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Round 4: Robert Allenby holds on to claim Australian Open title
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Robert Allenby moves four shots clear

Australia's Robert Allenby, recovering from an inflamed right hand, has taken a four-stroke lead after shooting an even-par-72 in the second round of the Australian Open golf tournament on Friday.

Allenby, who shot a course record nine-under par 63 in the first round on Thursday, has a two-round total of 135, four shots ahead of world number eight Adam Scott, who shot a one-over 73 on Friday.

Tournament officials had to step in and water the greens after complaints from several players that the dry conditions and strong winds were making them too fast and virtually unplayable.

"Before I teed off I knew it was going to be a tough day and you just have to be patient and accept the bad shots and the misses and hope that you hit a few good ones and make a few good putts," said Allenby.

"(Watering the green) is alright, because you get used to it.

"In the U.S. it happens a lot and obviously in the U.S. Open it happens a lot.

"This is our national title and the golf course should be set up as hard as possible."

Australia's Rod Pampling, who had been the early second round clubhouse leader after he shot his second successive two-under-par 70 to post a four-under 140 was in a share for third with Aaron Baddeley who shot 70, John Senden (71), Nathan Green (70) and Paul Sheehan (70).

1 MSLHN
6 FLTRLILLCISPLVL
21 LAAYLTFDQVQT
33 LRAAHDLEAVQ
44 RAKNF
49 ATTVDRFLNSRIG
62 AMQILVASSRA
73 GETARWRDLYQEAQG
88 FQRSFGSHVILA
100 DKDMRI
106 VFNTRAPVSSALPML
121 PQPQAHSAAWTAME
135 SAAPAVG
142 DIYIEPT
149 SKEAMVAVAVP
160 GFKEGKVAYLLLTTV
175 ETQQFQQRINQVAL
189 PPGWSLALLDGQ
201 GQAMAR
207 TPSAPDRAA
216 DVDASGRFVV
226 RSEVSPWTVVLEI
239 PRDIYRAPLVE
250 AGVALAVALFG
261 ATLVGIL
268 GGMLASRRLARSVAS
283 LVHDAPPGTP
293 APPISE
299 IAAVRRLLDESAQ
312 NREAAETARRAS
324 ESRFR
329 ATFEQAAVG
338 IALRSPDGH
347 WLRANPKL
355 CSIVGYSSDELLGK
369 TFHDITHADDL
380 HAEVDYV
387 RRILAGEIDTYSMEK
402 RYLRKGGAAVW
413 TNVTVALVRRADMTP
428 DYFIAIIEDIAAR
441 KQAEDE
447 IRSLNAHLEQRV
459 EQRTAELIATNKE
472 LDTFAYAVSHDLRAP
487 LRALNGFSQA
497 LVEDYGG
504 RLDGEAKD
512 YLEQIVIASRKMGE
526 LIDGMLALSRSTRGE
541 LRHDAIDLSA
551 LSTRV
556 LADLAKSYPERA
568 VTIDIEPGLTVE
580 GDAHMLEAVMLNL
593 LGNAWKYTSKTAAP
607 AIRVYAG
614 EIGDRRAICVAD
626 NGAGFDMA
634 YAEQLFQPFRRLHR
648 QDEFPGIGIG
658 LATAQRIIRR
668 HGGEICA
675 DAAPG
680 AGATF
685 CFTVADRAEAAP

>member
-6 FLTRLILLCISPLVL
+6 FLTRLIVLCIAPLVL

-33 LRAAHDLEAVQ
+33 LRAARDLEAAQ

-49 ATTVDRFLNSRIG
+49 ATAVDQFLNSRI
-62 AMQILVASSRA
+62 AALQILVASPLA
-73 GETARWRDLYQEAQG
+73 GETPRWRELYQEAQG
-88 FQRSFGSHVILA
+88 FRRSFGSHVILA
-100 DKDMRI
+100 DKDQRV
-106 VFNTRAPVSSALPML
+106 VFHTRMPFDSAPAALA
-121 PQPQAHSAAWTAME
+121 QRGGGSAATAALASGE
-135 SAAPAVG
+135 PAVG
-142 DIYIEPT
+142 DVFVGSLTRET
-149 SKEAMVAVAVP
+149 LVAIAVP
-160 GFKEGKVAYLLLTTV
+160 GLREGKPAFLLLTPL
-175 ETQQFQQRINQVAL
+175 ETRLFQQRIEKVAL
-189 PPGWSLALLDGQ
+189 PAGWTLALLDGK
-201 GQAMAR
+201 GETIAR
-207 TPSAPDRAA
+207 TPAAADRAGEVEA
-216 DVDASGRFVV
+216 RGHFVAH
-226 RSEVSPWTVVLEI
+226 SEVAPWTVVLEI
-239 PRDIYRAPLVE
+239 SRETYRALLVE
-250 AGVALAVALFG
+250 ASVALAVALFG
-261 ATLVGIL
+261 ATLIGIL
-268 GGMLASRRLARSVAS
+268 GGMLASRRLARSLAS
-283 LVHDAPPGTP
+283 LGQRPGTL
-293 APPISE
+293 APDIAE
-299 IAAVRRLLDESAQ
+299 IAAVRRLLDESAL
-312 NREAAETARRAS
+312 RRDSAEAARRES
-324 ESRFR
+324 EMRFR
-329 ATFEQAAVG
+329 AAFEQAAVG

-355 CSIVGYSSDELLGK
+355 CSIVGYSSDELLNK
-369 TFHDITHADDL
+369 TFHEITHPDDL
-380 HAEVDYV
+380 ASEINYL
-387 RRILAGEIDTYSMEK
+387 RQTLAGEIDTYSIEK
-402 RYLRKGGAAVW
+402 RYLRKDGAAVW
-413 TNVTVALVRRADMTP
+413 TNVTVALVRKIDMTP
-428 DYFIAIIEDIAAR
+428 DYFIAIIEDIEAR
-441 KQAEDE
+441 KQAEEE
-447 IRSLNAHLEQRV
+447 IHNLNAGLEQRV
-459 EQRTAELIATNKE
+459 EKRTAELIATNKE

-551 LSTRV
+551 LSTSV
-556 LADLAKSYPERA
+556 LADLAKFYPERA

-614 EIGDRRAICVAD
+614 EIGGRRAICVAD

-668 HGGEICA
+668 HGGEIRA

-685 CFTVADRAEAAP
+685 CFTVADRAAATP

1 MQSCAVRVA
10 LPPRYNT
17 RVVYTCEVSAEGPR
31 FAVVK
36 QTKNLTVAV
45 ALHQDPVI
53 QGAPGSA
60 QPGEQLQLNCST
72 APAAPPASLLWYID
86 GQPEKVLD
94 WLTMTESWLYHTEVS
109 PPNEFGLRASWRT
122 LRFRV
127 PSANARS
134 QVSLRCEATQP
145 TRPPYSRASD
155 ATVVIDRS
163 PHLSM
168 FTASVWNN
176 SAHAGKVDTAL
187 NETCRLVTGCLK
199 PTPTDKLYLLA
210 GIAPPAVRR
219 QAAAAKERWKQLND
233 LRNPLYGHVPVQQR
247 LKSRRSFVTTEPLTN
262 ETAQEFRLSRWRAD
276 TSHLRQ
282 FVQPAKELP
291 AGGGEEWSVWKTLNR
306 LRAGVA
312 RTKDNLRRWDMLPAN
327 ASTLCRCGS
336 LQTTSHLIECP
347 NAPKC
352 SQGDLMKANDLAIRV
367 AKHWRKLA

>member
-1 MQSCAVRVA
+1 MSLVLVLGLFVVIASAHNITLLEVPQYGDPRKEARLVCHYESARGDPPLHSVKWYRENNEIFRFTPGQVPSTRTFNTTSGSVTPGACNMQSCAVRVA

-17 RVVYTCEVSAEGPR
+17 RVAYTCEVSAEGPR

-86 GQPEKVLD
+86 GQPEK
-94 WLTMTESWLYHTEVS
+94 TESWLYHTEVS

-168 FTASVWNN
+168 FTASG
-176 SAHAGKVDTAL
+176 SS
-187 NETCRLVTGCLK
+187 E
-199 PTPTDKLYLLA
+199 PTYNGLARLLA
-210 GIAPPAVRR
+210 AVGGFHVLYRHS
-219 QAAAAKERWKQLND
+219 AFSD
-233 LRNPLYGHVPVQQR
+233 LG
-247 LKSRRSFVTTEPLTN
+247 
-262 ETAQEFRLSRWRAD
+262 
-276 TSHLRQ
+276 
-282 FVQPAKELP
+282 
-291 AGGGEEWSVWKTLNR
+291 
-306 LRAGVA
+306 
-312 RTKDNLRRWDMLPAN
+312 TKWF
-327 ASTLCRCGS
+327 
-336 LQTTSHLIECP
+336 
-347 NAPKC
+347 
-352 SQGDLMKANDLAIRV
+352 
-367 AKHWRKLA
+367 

United States rookie Spencer Levin, who had shot the course record of 64 on Thursday only for Allenby to break it less than an hour later, had a terrible second round, dropping five shots to finish the second round on 141, six shots off the lead.

Australia's David McKenzie, however, had no problems with the greens, shooting the best round of the day, picking up five shots to move into a tie for eighth on three under after he shot a two-over 74 on Thursday.

"I guess the best thing I could say about today is that I probably didn't miss a putt from within 8-10 feet for the day," said McKenzie.

"I found the greens were a reasonable speed going upwind, when you were going downwind they were a bit frightening."

Champion Peter Lonard, seeking a third successive Australian Open title, shot an even par 72 to be on 146, two over par, and tied for 36th.

November 25, 2005

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